Earlier this week, The Hill posted its list of the 50 Most Beautiful People for 2011. The Hill is a newspaper and website that keeps track of the goings on in Washington, including Congressional session, lobbying, campaigning, and DC-specific items of interest. This is their eighth annual list of the most attractive Congressional staffers, journalists, lobbyists, etc., and it is riddled with problems.
The thing that struck me most about the list was the sheer number of women on it. Of the top 50, 27 of them are women. But if you think more carefully about it, women certainly don’t fill more than half the jobs on Capitol Hill. Women have made inroads into politics over the past decades, moreso in the type of behind-the-scenes work that’s being highlighted here than as candidates. Even so, politics is still very much an old boys’ club. Yet most of the people singled out on the Pretty List are women.
What’s more disturbing is the way the article discusses each of the people on the list. The men are smart, hardworking guys who happen to be attractive. For the most part, the women are gorgeous and ladylike first, anything else second. Here’s a brief sample of what the writers had to say about the ladies:
It’s no accident that Amy Cheng exhibits model-like poise in front of a camera.
Asked how she maintains her looks, the congressional aide says a winning personality is the key. “I think being nice is being pretty,” Johnson said. “Having a bad attitude makes you unattractive.”
Questioned on matters of the heart, Craig said she looks for a man who treats his mother well. “I think how a man treats his mother is very indicative of how he’ll treat you,” she said.
Stephenson also has the looks and the charm to go along with the brains. She says she keeps her hair shiny by using a family recipe: she mashes up an avocado with olive oil, rubs the mixture into her hair, and lets it sit under a shower cap for an hour. When she washes it out, it shines like a freshly waxed limousine.
Even when highlighting Jenna Gibson’s football skills, they still manage to make her sound as feminine as possible. The one-word description they give her? “Tigress.”
Shocking as it might seem, given her petite frame and ebullient smile, for Gibson, taking up football was almost second nature.
Though Representative Kristi Noem declined to interview for the piece, they still managed to sneak in that:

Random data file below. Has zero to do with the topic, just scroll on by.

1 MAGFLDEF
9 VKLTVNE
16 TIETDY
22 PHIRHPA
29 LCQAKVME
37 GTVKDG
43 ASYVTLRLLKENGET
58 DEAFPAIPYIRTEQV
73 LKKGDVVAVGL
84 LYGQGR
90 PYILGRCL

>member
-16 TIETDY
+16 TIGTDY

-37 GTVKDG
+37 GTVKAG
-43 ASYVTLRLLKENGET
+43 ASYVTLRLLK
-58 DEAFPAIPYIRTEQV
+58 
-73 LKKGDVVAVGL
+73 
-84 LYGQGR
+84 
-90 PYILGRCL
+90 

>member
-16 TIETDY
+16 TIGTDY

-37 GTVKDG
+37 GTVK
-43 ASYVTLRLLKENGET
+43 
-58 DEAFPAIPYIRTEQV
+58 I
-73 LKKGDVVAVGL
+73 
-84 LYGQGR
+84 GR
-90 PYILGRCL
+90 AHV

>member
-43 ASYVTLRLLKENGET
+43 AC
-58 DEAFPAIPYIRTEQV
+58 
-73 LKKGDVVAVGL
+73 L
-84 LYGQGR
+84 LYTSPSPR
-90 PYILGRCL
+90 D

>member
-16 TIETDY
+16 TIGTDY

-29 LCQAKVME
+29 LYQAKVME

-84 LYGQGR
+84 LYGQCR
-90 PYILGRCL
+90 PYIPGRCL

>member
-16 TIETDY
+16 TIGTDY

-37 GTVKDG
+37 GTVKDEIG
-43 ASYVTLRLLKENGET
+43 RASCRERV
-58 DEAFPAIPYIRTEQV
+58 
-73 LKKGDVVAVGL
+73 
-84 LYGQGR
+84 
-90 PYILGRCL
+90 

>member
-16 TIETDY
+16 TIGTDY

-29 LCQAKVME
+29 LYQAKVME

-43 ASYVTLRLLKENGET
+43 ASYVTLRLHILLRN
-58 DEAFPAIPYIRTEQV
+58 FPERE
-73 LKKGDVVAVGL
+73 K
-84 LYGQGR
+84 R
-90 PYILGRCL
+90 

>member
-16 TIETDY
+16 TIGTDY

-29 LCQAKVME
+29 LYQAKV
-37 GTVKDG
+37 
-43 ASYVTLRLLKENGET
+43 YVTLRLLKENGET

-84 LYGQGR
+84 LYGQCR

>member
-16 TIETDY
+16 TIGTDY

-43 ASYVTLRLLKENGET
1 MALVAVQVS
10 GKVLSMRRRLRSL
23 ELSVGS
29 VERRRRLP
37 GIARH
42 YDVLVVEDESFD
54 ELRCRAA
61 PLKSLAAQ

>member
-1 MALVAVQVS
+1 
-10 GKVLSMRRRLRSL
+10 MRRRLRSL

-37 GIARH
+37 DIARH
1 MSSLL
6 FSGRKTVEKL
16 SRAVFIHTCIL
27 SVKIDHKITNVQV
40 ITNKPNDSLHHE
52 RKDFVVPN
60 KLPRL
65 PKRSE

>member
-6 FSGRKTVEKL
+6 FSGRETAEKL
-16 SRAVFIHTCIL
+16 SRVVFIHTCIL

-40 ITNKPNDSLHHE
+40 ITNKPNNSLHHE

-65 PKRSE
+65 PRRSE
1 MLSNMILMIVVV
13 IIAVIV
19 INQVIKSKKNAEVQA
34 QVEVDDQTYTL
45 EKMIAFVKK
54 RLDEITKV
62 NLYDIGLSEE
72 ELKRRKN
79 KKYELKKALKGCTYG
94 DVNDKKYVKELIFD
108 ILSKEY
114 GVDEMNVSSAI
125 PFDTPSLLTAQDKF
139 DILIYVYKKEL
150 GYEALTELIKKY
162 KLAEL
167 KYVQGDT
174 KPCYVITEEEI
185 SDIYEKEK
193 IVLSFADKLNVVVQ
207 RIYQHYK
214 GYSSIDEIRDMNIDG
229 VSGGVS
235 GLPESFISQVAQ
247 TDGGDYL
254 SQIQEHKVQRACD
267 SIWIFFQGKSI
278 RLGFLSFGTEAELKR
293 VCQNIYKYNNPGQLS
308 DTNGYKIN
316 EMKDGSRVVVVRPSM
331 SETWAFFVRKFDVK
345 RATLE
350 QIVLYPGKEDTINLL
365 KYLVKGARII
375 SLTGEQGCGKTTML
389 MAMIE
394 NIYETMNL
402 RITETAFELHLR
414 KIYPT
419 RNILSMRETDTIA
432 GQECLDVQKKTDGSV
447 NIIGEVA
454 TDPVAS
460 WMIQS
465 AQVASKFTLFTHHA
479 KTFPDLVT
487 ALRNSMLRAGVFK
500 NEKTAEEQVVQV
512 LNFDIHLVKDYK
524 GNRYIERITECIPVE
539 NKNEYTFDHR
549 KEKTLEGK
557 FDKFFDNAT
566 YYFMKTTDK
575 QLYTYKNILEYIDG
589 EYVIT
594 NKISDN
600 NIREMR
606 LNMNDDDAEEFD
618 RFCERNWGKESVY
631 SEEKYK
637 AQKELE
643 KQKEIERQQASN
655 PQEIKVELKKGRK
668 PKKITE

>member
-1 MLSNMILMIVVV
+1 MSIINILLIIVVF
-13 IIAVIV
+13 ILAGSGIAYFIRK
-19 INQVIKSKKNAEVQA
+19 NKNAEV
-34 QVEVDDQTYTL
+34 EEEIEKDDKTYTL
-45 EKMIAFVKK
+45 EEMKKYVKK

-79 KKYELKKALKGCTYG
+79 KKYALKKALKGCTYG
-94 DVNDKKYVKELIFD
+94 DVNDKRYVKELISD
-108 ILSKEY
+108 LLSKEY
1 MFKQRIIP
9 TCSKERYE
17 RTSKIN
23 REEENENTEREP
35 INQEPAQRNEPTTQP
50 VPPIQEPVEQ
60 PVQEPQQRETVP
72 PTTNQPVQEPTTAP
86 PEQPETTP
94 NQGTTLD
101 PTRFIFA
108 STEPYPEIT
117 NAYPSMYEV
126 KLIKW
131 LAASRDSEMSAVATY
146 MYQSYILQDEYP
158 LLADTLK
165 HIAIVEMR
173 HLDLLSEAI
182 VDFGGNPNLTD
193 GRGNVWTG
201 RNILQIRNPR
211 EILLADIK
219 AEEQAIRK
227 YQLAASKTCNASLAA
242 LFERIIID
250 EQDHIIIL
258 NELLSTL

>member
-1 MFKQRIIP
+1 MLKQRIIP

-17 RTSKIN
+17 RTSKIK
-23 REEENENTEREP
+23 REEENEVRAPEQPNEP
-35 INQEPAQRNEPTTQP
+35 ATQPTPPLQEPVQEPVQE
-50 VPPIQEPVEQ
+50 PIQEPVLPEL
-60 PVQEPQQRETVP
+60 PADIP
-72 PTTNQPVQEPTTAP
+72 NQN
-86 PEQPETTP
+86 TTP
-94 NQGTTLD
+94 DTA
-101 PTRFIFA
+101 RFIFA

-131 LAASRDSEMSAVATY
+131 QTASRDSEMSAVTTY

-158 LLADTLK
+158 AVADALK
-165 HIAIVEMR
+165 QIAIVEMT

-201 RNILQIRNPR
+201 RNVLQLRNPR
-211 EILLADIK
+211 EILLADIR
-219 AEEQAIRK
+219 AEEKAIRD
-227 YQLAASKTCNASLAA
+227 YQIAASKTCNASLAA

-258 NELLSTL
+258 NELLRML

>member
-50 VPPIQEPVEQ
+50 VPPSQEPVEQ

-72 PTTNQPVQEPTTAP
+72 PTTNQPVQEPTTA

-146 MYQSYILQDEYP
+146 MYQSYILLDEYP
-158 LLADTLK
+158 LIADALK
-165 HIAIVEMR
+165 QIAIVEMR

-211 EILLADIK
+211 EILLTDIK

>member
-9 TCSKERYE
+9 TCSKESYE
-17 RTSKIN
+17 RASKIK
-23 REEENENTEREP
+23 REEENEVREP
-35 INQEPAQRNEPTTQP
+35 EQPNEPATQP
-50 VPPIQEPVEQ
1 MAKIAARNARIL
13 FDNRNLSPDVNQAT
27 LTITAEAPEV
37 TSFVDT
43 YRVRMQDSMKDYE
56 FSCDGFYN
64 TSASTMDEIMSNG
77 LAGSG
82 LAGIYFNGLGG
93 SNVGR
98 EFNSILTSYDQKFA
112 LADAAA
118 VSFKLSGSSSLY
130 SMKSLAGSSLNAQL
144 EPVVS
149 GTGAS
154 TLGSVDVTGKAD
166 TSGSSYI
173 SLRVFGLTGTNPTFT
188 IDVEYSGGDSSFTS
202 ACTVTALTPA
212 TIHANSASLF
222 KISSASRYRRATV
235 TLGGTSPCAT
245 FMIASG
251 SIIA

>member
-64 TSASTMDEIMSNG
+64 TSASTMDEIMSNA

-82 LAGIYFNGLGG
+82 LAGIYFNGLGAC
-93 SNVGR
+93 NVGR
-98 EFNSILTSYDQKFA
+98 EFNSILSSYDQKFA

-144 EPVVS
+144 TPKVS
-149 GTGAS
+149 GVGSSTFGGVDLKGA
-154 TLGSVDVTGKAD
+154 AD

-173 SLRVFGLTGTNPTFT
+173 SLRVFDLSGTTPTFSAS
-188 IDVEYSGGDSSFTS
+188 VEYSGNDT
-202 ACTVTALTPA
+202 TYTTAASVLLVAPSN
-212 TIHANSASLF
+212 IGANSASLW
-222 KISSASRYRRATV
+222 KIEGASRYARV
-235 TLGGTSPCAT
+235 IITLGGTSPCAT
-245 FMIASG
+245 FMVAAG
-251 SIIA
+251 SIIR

In the sea of white-haired men who dominate Congress, Rep. Kristi Noem (R-S.D.) stands out. Not because she could make a potato sack look fashionable, but because she traveled a different path to Washington…
What do they have to say about the men, then? Let’s see.
As for maintaining his muscular build, he exercises three days a week ““ mainly with weights ““ and frequently bikes to work.
“I definitely like to work out at least four or five times a week, either the gym or running,” he said.
As for maintaining his fit physique, he regularly hits the gym and makes health a priority. “I typically work out during my lunch here,” he said, adding that he uses the Rayburn House gym. “I work out probably four times a week and play tennis once a week.
“I still do workouts from the “˜70s,” the congressman said during an interview in his office in the Cannon House Office Building. “I’m very traditional, very old-fashioned.” And in the bodybuilding world, traditional and old-fashioned translates to”¦ Arnold Schwarzenegger-style weightlifting.
I could go on and on. In fact, trying to narrow down the above selection of quotes was a pretty difficult task. Every page I clicked to brought the point home, again and again. The men talk about their careers, the women their hobbies and desires for a boyfriend. The men talk about working out to keep fit; the women outline their beauty regimens. Even though all the people featured on The Hill’s 50 Most Beautiful People list do the same types of jobs in the same town for the same industry, women and men are described in wildly different ways. The women are subjected to sassy, sexy, smiling photo shoots while the men stand with arms crossed and look unsmiling at the camera with an aura of power.
The immediate reaction to my complaints might be that most of these women are quoted directly. And yet, The Hill’s reporters asked them the questions that gave us those answers. Until we start treating our political staffers and elected representatives with the same measure of respect and interest regardless of what kind of equipment they have in their pants, politics is always going to remain an old boy’s club.